Dementia is the second leading cause of death among Australians, contributing to 5.4 per cent of all male deaths and 10.6 of all female deaths each year, according to the Australian Bureau of Statistics.
Each week, more than 1,800 new cases of dementia are diagnosed in Australia.
Dementia Awareness Month is Dementia Australia’s national awareness-raising campaign held annually throughout September to encourage Australians to become more aware of the disease and have a better understanding of how to support people living with dementia.
Home Instead Senior Care, a specialist national provider of high quality in-home care for older Australians, created Dementia: A resource guide for carers and families.
The guide supports families and carers, providing them with information about dementia, the various types, stages and progression of the disease. It provides a range of practical strategies, tools and activities to use when caring for a loved one living with dementia at home.
Co-Founder of Home Instead Senior Care Australia, Martin Warner, said non-verbal communication could be used to interact with people living with dementia.
Mr Warner said it was important to remember all behaviour was a form of communication. Alternative communication approaches would enable family and friends to build trust and provide support.
1. Body language
Be consistently aware of your body language and attitude. For example, agitated movements or a tense facial expression might upset or distress a person with dementia and can make subsequent communication more difficult.
2. Maintain eye contact
To gain a person’s attention, limit distractions and noise, and maintain eye contact with them. Always try to speak to them at their eye level so they can see your expression clearly.
3. Provide simple choices
Communication flowed better if you provide simple choices. Ask one question at a time - yes or no questions work best. Visual cues and prompts are a good way to increase understanding.
4. Never argue or raise your voice
Be careful not to shout or argue. It will only increase levels of frustration and agitation.
5. Listen with your ears, eyes and heart
Carers should always strive to listen for the meaning and feelings that underlie words. It was important to be patient and listen carefully to what was being communicated or shared with you.
“The key to providing quality care for someone with dementia is the relationship between the person and their carer,” Mr Warner said.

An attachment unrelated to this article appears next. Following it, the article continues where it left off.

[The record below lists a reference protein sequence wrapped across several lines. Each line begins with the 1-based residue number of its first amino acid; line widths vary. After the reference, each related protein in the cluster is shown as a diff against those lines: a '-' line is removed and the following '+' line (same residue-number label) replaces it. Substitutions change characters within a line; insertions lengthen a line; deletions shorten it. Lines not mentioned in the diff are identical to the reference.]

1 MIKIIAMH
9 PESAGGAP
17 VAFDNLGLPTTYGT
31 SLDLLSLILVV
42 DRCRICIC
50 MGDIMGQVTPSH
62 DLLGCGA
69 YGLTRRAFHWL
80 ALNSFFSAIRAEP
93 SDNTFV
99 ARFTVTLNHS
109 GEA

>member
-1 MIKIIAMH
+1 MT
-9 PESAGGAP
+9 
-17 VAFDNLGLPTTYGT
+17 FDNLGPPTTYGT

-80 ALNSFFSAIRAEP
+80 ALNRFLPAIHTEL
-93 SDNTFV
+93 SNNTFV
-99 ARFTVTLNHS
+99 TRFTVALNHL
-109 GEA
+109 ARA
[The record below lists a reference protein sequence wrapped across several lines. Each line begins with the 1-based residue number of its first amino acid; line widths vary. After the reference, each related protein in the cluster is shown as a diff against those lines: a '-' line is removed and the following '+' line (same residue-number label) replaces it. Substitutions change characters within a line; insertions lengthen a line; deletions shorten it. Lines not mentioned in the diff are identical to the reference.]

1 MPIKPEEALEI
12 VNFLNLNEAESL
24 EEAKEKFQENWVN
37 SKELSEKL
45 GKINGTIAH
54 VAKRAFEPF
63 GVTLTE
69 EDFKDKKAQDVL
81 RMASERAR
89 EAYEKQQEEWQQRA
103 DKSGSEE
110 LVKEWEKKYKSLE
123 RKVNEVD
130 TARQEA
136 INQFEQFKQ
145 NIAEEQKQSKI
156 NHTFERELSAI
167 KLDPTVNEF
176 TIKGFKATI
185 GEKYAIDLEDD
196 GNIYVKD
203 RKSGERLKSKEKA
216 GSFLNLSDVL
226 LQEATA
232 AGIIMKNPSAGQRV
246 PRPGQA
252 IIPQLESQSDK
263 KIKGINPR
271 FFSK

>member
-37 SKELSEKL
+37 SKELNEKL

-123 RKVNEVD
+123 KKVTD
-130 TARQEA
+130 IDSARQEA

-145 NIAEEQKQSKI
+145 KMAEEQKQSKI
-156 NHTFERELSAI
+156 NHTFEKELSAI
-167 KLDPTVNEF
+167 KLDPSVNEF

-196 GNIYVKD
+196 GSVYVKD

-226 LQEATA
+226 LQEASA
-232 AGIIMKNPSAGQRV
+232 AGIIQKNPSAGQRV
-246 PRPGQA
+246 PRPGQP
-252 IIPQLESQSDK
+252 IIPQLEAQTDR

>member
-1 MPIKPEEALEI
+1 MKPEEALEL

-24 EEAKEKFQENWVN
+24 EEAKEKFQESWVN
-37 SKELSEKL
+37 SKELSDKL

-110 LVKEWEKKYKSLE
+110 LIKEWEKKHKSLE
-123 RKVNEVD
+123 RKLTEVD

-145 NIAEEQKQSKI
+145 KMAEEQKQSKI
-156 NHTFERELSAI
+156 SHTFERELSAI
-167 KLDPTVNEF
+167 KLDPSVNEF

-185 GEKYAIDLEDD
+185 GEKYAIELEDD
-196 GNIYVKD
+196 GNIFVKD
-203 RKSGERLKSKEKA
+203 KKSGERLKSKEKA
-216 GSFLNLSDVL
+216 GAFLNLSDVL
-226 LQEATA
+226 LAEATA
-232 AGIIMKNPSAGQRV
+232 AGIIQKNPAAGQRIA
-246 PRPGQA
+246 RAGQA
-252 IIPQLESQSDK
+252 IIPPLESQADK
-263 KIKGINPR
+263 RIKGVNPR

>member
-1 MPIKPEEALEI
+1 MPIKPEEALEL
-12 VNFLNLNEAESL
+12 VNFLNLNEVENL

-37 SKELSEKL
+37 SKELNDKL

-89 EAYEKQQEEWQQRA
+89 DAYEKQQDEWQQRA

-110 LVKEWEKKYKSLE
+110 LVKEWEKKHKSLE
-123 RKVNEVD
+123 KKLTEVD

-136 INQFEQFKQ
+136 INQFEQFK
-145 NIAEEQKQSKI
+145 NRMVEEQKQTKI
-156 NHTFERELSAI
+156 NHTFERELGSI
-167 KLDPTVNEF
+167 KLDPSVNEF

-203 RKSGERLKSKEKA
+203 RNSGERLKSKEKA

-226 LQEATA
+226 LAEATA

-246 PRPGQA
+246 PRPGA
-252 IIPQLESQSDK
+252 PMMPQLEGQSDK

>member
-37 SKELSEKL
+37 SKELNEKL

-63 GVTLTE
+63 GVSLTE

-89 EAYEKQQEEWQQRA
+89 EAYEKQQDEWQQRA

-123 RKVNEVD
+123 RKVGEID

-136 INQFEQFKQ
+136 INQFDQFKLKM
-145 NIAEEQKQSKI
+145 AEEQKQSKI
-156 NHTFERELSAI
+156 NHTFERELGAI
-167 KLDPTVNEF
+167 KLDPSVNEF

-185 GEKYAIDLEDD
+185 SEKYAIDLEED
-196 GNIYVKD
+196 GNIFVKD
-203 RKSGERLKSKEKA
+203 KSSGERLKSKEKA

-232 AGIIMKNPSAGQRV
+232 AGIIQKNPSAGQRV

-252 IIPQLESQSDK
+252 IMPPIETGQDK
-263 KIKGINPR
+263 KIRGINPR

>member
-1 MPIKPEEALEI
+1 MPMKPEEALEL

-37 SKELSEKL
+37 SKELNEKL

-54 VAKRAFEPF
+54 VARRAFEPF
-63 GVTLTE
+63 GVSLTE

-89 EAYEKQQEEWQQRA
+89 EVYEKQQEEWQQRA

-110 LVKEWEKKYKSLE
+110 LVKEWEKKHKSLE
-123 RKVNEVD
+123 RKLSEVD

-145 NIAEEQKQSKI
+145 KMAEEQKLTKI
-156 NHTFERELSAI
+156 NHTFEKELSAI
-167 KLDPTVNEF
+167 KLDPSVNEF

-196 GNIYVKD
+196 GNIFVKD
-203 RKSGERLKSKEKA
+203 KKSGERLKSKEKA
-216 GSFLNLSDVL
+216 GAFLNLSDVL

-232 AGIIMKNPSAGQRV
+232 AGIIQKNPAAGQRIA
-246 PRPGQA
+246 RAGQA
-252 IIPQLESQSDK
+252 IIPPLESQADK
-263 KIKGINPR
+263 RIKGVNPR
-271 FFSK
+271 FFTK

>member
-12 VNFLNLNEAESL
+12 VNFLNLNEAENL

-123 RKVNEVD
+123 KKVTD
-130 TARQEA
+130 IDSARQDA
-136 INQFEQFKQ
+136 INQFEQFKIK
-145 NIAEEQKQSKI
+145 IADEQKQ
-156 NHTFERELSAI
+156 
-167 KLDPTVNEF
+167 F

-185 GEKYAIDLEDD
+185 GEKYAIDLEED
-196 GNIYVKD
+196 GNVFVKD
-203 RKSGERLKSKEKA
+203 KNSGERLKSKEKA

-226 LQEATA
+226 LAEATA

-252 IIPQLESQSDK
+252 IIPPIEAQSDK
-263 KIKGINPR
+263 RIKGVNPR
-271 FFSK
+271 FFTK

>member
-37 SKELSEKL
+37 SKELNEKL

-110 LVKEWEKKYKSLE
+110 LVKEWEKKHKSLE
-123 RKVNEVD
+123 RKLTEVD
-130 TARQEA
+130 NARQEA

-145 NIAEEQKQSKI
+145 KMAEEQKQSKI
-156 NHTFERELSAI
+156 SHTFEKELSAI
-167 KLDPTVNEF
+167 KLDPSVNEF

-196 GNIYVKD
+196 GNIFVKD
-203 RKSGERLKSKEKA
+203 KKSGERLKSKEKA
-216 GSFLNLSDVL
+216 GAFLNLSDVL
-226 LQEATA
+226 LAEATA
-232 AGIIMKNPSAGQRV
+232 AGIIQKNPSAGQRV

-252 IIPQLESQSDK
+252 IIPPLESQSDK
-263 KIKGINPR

“When implementing communication therapies, it is crucial to know and understand the personality and life story of the person with dementia as this will make the communication strategies more effective.”
The three most common communication strategies were Reality Orientation, Validation Therapy and Reminiscence Therapy.
Reality Orientation aimed to gently bring someone who is disorientated back to their present reality by guiding them to the awareness of who they are, where they are and the present time and date.
A tool to assist Reality Orientation was a ‘reality board’ - a whiteboard or noticeboard that could easily be seen and detailed important information, including the day, appointments or visitors.
Validation Therapy was implemented by acknowledging the person’s view of reality and encouraging them by listening carefully and asking questions. This prevented behavioural symptoms of dementia and allowed the person to enjoy revisiting a time or place where they were happy and content.
Reminiscence Therapy was beneficial because it captured the life journey of someone with dementia, which helped build a deeper one-on-one relationship with them. Talking with people with dementia about their lives could create a positive emotional experience and reduce stress.
Mr Warner said reminiscing was about giving the person with dementia a sense of value, importance and belonging. It could take place at any time, either visually, through music, smell or taste, and feeling textures of familiar objects.
“Research has shown that people with dementia benefit significantly from remaining in the familiar surroundings of their home and community environment for as long as possible,” Mr Warner said.
“We hope our dementia guide helps loved ones and carers around Australia to learn more, have a better understanding of dementia and how to be a good support system.”
For a free copy of the Dementia Guide, click here.
For more information, click here.